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KATHLEEN ROMIG SOCIAL SECURITY ADMINISTRATION Social Security 101.

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Presentation on theme: "KATHLEEN ROMIG SOCIAL SECURITY ADMINISTRATION Social Security 101."— Presentation transcript:

1 KATHLEEN ROMIG SOCIAL SECURITY ADMINISTRATION Social Security 101

2 Overview Today we are going to talk about Social Security’s... Origins Purpose Benefits Taxes Finances Impact

3 SOCIAL SECURITY’S FOUNDERS MAJOR DATES IN SOCIAL SECURITY HISTORY Social Security’s Origins

4 Social Security’s Founders

5 Major Dates in Social Security History 1935Social Security Act passes 1939Dependents and survivors benefits established Coverage expanded 1956Disability benefits established 1961Early retirement age at 62 for all retirees 1975Automatic cost-of-living adjustments 1983Bipartisan solvency deal

6 WHAT ARE ITS GOALS? WHY SOCIAL INSURANCE? Social Security’s Purpose

7 Goals of Social Security Equity  What you get out is based on what you put in  Mandatory saving protects both the short-sighted people who won’t save and those who would be forced to bail them out Adequacy  Insures against disability and premature death  Supplements incomes of those who wouldn’t otherwise have a decent standard of living

8 Social Insurance vs. Welfare Social InsuranceWelfare Qualify based on:Earnings & contributionsNeed Benefits based on:Earnings & contributionsNeed Purpose:Replace lost wagesProvide a floor of income Participation:Near-universalLimited Funding:Payroll taxesGeneral revenues Relationship to personal savings: Supplements savingsDiscourages savings Anti-poverty strategy:Poverty preventionPoverty alleviation General model:Pools risks & resourcesRicher people assisting poorer people

9 BENEFICIARIES AVERAGE BENEFITS BALANCING EQUITY & ADEQUACY Social Security Benefits

10 Who Receives Social Security? About 1 in 6 Americans (57 million people) Source: SSA, Note: As of December 2012

11 How Much Do Average Beneficiaries Get? Source: Social Security Administration: Note: As of June 2013 Benefit typeAverage monthly benefit Average annual benefit Retired workers$1,269~$15,000 Spouses of retired workers $632~$8,000 Disabled workers$1,129~$14,000 Surviving children$802~$10,000 Children of disabled workers $303~$4,000 Poverty guideline$930$11,170

12 Balancing Equity & Adequacy Higher earners have greater monthly benefits than lower earners, since benefits are based on earnings Note: Hypothetical scaled earners who turn 65 and retire in 2012 Source: 2012 Social Security Trustees Report, intermediate assumptions

13 Balancing Equity & Adequacy Lower earners have higher replacement rates than higher earners, since the benefit formula is progressive Note: Hypothetical scaled earners who turn 65 and retire in 2012 Source: 2012 Social Security Trustees Report, intermediate assumptions

14 WHO PAYS? HOW MUCH? Social Security Taxes

15 Who is Covered by Social Security? About 19 in 20 workers (161 million people) Source: SSA, Note: As of December 2012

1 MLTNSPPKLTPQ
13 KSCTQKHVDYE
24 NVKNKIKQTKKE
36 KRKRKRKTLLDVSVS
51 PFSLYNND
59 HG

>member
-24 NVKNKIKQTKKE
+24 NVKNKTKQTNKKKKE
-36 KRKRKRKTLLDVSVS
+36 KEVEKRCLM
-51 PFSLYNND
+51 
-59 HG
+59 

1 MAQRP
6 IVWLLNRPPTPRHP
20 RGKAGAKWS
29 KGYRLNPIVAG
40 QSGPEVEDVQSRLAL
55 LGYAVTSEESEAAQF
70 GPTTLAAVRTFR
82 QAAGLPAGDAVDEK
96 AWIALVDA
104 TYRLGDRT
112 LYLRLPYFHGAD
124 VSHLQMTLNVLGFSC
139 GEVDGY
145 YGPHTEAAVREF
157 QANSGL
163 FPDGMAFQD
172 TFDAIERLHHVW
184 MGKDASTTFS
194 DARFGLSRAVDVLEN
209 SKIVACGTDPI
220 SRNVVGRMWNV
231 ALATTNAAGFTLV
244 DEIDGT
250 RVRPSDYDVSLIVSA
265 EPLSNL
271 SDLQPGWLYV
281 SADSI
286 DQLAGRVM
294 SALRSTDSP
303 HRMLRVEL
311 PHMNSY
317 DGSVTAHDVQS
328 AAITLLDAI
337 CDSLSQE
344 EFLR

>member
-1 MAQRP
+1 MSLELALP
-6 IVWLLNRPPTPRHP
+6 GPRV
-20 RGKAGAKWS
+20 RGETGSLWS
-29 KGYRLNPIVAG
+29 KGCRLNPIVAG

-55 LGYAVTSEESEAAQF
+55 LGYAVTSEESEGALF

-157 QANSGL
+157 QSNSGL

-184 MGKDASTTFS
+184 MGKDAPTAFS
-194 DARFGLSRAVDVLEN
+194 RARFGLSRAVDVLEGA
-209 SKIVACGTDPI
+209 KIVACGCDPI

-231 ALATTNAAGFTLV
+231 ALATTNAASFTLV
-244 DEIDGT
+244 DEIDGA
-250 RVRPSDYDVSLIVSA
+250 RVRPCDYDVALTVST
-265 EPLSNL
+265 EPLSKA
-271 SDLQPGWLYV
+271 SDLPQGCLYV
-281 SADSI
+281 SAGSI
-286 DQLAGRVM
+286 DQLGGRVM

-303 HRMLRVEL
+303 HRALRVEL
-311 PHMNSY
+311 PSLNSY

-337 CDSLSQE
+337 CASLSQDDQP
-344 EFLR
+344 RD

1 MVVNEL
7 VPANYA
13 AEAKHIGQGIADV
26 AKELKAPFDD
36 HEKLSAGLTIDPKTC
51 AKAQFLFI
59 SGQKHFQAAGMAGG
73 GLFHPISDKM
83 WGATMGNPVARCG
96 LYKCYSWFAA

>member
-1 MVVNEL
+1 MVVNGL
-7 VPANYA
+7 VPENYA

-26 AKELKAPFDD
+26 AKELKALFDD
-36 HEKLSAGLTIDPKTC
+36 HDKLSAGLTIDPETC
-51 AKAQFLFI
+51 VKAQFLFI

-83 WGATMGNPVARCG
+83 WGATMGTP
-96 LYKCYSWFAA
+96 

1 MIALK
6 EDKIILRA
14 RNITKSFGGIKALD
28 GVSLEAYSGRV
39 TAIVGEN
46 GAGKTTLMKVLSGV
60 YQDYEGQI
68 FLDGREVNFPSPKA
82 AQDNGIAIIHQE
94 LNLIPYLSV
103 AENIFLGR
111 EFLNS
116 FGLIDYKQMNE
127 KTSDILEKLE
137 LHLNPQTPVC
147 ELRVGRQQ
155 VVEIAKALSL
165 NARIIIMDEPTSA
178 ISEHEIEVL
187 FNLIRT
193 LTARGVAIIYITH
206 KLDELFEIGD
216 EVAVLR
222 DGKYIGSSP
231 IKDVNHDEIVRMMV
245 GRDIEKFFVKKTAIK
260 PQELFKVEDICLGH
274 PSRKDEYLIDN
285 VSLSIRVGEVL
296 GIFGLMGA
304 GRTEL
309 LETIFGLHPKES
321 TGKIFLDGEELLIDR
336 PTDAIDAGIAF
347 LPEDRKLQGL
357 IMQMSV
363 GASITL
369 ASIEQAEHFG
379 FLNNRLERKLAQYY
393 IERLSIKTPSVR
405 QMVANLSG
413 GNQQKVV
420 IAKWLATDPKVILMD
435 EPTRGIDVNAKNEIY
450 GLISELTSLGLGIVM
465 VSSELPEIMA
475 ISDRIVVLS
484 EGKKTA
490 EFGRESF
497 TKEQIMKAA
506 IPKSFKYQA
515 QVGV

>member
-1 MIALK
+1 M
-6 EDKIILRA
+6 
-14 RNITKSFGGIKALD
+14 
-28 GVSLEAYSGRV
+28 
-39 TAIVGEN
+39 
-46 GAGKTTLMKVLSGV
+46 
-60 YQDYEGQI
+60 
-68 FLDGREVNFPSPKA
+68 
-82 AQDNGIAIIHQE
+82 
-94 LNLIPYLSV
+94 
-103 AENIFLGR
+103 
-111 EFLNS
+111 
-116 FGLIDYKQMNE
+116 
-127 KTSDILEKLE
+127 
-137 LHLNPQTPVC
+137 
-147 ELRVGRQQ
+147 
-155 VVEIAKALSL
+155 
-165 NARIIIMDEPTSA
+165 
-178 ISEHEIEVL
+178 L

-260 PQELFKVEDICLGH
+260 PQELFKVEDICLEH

16 How Much Do We Pay? Payroll tax rate:  Employees = 6.2% of covered earnings  Employers = 6.2% of covered earnings  Total contribution = 12.4% of covered earnings Payroll tax cap:  $113,700 in earnings for 2013

17 INCOME & OUTGO TRUST FUNDS SOLVENCY OUTLOOK OPTIONS TO RESTORE SOLVENCY Social Security’s Finances

18 How Much Money Does Social Security Take In? In 2012, Social Security took in $840 billion. Source: 2013 Social Security Trustees Report,

19 How Much Money Does Social Security Spend? Source: 2013 Social Security Trustees Report, In 2012, Social Security spent $786 billion.

20 The Trust Funds

21 Key Solvency Dates 2010: Cash-flow deficits began  In other words, spending exceeds tax revenue (i.e., payroll taxes + taxation of benefits).  Accumulated trust fund bonds are redeemed from the Treasury. 2033: Trust fund assets will be exhausted  At this point, about 77% of scheduled benefits will be payable with tax revenue. Source: 2013 Social Security Trustees Report, intermediate assumptions

22 Projected Trust Fund Exhaustion Source: 2013 Social Security Trustees Report, Figure II.D7 The Treasury will gradually repay Social Security $2.7 trillion until its reserves are exhausted.

23 Why Does Social Security Have a Solvency Gap? Demographics  Aging baby boomers  Declining fertility rates  Increasing life expectancies Rising real benefits  Initial benefits are indexed to wages  Wages typically rise faster than prices  Thus, real benefits rise for each generation

24 Fewer Workers Per Beneficiary Source: 2013 Social Security Trustees Report, intermediate assumptions

25 How to Restore Solvency? More Money In  Raise the payroll tax immediately by 2.66 percentage points (raising the combined tax from 12.40% to 15.06%). Less Money Out  Cut benefits immediately by 16.5%. Larger changes are needed to maintain solvency beyond 75 years. Source: 2013 Social Security Trustees Report, intermediate assumptions.

26 Advantages of Acting Sooner Rather than Later

27 REDUCES ELDERLY POVERTY LARGEST SOURCE OF ELDERLY INCOME MODEST BY INTERNATIONAL STANDARDS Social Security’s Impact

28 Elderly Poverty Over Time

29 The Largest Source of Elderly Income Source: SSA, Income of the Aged Chartbook, 2010

30 Reliance Varies Widely by Income Level Source: SSA, Income of the Aged Chartbook, 2010

31 Increasing Reliance on Accounts

32 Replacement Rates Less than OECD Average Source: OECD, Pensions at a Glance, 2009, public pensions for median earner


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